“The Justice department announced yesterday it’s investigating FBI Director James Comey’s actions during the campaign. What steps will you be taking to investigate him too? As you obviously know, Comey broke against decades of tradition and against all legal and professional advice when he revealed that he was reopening the FBI case into Hillary Clinton’s emails. He did this less than two weeks before the election, and Clinton’s polls, which were averaging far above Trump’s, immediately dropped. Comey announced less than two days before the election that the investigation was closed again, but Clinton’s polls never recovered to their previous levels. Given that Trump won his three upset states by under 1% each, there’s an obvious case to be made that Director Comey not only interfered in the election but actually caused its outcome. Since the Hatch Act makes any election interference a crime and since you are the Chair of the House Judiciary Committee, I assume you are already investigating the Director. I am, however, confused why you haven’t spoken about this yet. Your silence creates the impression of your putting your party allegiance above your Congressional and ethical responsibilities. When will you make a statement regarding Director Comey?”

Your response has taken nine months and follows a full-year after the actual incidents. Comey’s letter was dated October 28, 2016–a year from today. Should we expect the same reaction time for your other investigations into the Justice Department? The President fired Comey on April 9, 2017. Will you begin investigating that potential obstruction of justice in April 2018?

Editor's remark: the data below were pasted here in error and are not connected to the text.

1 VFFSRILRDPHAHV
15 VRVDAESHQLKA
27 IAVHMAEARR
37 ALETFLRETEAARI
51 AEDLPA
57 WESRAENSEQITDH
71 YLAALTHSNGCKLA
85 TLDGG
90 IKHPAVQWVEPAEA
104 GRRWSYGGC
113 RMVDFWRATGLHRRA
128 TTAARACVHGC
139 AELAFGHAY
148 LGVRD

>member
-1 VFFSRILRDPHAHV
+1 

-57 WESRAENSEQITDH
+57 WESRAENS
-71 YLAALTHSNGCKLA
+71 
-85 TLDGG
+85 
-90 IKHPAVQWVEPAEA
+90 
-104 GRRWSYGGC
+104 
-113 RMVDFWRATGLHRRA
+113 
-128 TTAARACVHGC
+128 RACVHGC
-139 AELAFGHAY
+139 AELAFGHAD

Although I agree that these incidents remain relevant, your focus on them now and your continuing refusal to investigate other more pressing concerns undermines an appearance of integrity. You look like a Trump ally, trying to divert attention away from the administration’s current misconduct.

Not only does this undermine your stated principles, it’s an ineffective political strategy. When calls for impeachment mount over winter and spring, you will not be able to assume a posture of principled resistance. Your refusing to parallel your Republican counterparts in the Senate Judiciary Committee and join the House Oversight Committee in investigations of the Trump administration already create an appearance of extreme partisan bias. Now by focusing yet again on the Clinton emails—the top political topic of last year’s election—you further erode any appearance of impartiality. If you next ignore evidence of impeachable offenses and refuse to proceed with articles of impeachment, you will secure your position in our history books as a partisan stooge.

Is this how you want to be remembered?